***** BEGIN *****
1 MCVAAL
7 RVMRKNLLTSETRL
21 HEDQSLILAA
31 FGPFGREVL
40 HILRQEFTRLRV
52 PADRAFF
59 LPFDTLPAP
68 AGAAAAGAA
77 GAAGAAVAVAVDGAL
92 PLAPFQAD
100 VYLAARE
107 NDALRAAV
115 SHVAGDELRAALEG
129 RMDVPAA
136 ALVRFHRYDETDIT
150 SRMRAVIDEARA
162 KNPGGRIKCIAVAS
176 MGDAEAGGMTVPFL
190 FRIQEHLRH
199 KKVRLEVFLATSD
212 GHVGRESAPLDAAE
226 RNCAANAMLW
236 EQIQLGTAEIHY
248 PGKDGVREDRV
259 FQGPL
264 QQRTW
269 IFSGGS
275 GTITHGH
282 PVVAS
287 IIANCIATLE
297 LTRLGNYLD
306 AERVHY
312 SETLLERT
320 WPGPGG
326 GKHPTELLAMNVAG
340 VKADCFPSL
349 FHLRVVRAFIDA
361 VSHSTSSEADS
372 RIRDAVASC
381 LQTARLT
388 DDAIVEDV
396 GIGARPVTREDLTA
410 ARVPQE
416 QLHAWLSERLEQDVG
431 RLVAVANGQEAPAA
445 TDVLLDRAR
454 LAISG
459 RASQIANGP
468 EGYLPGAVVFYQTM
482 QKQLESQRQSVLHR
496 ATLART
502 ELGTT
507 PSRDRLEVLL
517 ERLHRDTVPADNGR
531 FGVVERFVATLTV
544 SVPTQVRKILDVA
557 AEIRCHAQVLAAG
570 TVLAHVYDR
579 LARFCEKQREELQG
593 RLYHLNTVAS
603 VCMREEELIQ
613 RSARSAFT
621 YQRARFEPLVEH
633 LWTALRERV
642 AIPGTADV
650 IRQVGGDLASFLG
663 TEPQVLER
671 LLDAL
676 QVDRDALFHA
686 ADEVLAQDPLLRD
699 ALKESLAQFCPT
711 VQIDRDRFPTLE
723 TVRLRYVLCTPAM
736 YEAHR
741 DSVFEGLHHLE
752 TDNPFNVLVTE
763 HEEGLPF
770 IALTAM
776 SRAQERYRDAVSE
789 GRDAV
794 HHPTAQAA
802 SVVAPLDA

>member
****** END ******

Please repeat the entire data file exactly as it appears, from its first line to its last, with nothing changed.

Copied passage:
1 MCVAAL
7 RVMRKNLLTSETRL
21 HEDQSLILAA
31 FGPFGREVL
40 HILRQEFTRLRV
52 PADRAFF
59 LPFDTLPAP
68 AGAAAAGAA
77 GAAGAAVAVAVDGAL
92 PLAPFQAD
100 VYLAARE
107 NDALRAAV
115 SHVAGDELRAALEG
129 RMDVPAA
136 ALVRFHRYDETDIT
150 SRMRAVIDEARA
162 KNPGGRIKCIAVAS
176 MGDAEAGGMTVPFL
190 FRIQEHLRH
199 KKVRLEVFLATSD
212 GHVGRESAPLDAAE
226 RNCAANAMLW
236 EQIQLGTAEIHY
248 PGKDGVREDRV
259 FQGPL
264 QQRTW
269 IFSGGS
275 GTITHGH
282 PVVAS
287 IIANCIATLE
297 LTRLGNYLD
306 AERVHY
312 SETLLERT
320 WPGPGG
326 GKHPTELLAMNVAG
340 VKADCFPSL
349 FHLRVVRAFIDA
361 VSHSTSSEADS
372 RIRDAVASC
381 LQTARLT
388 DDAIVEDV
396 GIGARPVTREDLTA
410 ARVPQE
416 QLHAWLSERLEQDVG
431 RLVAVANGQEAPAA
445 TDVLLDRAR
454 LAISG
459 RASQIANGP
468 EGYLPGAVVFYQTM
482 QKQLESQRQSVLHR
496 ATLART
502 ELGTT
507 PSRDRLEVLL
517 ERLHRDTVPADNGR
531 FGVVERFVATLTV
544 SVPTQVRKILDVA
557 AEIRCHAQVLAAG
570 TVLAHVYDR
579 LARFCEKQREELQG
593 RLYHLNTVAS
603 VCMREEELIQ
613 RSARSAFT
621 YQRARFEPLVEH
633 LWTALRERV
642 AIPGTADV
650 IRQVGGDLASFLG
663 TEPQVLER
671 LLDAL
676 QVDRDALFHA
686 ADEVLAQDPLLRD
699 ALKESLAQFCPT
711 VQIDRDRFPTLE
723 TVRLRYVLCTPAM
736 YEAHR
741 DSVFEGLHHLE
752 TDNPFNVLVTE
763 HEEGLPF
770 IALTAM
776 SRAQERYRDAVSE
789 GRDAV
794 HHPTAQAA
802 SVVAPLDA

>member